The U.S. Court of Appeals for the Fourth Circuit recently addressed the question of what legal test should be applied to determine whether and when state organized corporations are in fact "state agencies" and thus not subject to suit under the False Claims Act. See US ex rel Oberg v. Kentucky Higher Education Student Loan Corporation et al, No. 10-2320, June 18, 2012. In Oberg, the relator brought suit against against four state created corporations (the Kentucky Higher Education Student Loan Corp., Pennsylvania Higher Education Assistance Agency, Vermont Student Assistance Corp., and Arkansas Student Loan Authority) alleging that these entities made fraudulent claims to the U.S. Department of Education ("DOE") "by engaging in various non-economic transactions" in order "to inflate their loan portfolios" and make these entities "eligible for federal student loan interest subsidies." The relator claimed that the DOE had overpaid "millions" to these entities.
The state created corporations moved to dismiss the FCA claims against them on the grounds that they were "state agencies" and thus not "persons" subject to FCA claims. The FCA provides an action against "any person" who "undertakes certain fraudulent behavior, including 'knowingly present[ing], or caus[ing] to be presented, a false or fraudulent claim for payment or approval' to an officer, employee, or agent of the United States." 31 U.S.C. sec. 3729(a)(1)(A). In Vermont Agency of Natural Resources v. United States ex rel. Stevens, 529 U.S. 765, 780, 787-88 (2000), the Supreme Court held that the FCA "does not subject a State (or state agency) to liability" due to the "longstanding interpretive presumption that 'person' does not include the sovereign." Corporations, the Court observed, are "presumptively covered by the term 'person," id. at 782, and in Cook County v. U.S. ex rel Chandler, 538 U.S. 119, 125 (2003), the Court went further and found that municipal corporations are also persons subject to qui tam suits under the FCA. The District Court in Oberg dismissed the case, finding that the state created corporations were state agencies. In so doing, the Fourth Circuit observed, it "did not apply any stated legal test" and instead "looked to state statutory provisions" to determine "each entity's status as a 'state agency.'"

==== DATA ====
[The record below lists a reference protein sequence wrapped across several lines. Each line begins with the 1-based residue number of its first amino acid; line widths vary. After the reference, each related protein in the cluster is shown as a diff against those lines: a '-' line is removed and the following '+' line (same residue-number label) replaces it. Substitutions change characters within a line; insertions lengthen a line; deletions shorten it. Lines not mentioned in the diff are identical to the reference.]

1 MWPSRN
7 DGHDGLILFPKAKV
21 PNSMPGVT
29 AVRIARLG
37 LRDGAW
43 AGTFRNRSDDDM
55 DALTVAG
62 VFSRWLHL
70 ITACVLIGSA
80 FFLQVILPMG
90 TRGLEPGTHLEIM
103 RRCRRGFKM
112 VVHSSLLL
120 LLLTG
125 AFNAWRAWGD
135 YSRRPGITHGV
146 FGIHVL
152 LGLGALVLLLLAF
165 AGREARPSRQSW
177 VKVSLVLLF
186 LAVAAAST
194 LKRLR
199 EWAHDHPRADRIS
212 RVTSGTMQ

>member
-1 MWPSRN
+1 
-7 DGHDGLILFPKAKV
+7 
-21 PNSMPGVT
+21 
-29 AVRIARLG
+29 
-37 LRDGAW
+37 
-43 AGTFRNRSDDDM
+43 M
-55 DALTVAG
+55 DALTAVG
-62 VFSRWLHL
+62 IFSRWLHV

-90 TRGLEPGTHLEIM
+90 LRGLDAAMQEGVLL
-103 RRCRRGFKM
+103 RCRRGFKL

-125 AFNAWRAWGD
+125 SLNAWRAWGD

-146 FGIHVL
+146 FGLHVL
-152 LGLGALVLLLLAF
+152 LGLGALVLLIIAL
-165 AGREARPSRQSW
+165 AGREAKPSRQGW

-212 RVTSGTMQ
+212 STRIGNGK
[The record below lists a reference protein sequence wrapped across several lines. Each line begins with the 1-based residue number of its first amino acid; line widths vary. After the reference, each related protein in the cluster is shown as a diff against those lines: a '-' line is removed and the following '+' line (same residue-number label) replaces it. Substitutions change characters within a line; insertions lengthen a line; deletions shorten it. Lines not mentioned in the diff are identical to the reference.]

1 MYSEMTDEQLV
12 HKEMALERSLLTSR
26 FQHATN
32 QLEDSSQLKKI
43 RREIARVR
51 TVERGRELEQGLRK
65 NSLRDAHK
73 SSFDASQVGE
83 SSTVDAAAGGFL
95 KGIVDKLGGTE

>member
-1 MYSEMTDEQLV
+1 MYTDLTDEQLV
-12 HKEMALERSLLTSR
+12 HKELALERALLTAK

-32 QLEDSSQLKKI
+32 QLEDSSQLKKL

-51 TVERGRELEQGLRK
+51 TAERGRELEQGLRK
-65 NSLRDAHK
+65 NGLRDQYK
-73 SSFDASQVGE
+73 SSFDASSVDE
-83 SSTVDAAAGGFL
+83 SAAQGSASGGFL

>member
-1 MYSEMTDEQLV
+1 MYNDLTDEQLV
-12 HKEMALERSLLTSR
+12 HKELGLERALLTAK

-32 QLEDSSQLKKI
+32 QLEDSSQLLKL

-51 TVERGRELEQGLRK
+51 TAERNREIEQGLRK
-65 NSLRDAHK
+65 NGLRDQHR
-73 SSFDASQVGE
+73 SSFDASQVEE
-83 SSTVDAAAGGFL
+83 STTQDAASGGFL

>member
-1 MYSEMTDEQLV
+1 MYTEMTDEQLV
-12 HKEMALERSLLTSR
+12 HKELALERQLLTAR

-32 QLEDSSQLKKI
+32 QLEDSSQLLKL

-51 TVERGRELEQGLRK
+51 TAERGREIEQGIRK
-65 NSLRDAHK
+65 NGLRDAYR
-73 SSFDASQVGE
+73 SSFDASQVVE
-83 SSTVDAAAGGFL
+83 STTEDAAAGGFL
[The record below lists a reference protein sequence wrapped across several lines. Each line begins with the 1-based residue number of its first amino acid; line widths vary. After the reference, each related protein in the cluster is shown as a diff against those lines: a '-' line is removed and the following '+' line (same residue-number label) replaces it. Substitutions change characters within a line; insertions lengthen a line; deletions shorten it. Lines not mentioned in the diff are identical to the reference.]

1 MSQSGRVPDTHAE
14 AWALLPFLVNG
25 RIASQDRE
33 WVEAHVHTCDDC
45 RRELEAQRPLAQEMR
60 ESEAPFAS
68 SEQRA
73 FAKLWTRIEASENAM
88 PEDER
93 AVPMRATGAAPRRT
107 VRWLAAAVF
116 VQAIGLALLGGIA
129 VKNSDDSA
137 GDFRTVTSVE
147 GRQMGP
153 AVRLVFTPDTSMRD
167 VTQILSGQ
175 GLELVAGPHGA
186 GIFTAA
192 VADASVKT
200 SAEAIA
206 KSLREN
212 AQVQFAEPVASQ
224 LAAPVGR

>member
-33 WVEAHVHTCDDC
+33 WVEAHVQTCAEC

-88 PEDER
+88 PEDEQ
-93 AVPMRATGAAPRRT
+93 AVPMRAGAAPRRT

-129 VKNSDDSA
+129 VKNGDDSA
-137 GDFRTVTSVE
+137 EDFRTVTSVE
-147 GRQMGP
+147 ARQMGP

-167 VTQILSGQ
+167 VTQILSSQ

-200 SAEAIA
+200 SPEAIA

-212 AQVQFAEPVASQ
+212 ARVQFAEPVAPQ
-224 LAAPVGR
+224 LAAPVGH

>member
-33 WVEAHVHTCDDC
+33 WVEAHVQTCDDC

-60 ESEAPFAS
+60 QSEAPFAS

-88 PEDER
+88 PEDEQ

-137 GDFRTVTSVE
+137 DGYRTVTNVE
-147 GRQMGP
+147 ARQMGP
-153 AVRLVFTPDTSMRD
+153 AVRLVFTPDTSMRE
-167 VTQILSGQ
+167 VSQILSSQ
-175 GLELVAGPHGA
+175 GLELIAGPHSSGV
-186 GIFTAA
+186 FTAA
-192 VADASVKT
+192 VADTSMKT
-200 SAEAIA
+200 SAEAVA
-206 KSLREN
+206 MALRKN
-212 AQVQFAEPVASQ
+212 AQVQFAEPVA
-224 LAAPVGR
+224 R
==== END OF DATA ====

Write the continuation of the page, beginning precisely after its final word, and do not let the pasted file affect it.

The Fourth Circuit reversed the District Court's dismissal, and remanded the matter, saying "the critical inquiry is whether appellees are truly subject to sufficient state control to render them a part of the state, and not a "person," for FCA purposes." To determine whether an agency is part of the state, the Court employed what it called the "arm-of-the-state-analysis used in the Eleventh Amendment context" and analyzed four "non-exclusive factors:" (i) whether the state would pay any judgment rendered against the agency; (ii) the degree of autonomy exercised by the entity, including whether the state can veto the entity's actions; (iii) whether the entity is "involved with" state concerns as opposed to non-state or local issues; and (iv) and how the entity is treated under state law. Applying these factors, the Court explained, should assist in determining whether the state-created entity functions independently of the state or functions as an arm or alter-ego of the state.
Overall, the decision is short and straightforward. The Fourth Circuit does not claim to be breaking new ground in applying this test to FCA claims and state organized corporations, as it cites the 9th, 10th, and 5th Circuits for support.
A. Brian Albritton
July 26, 2012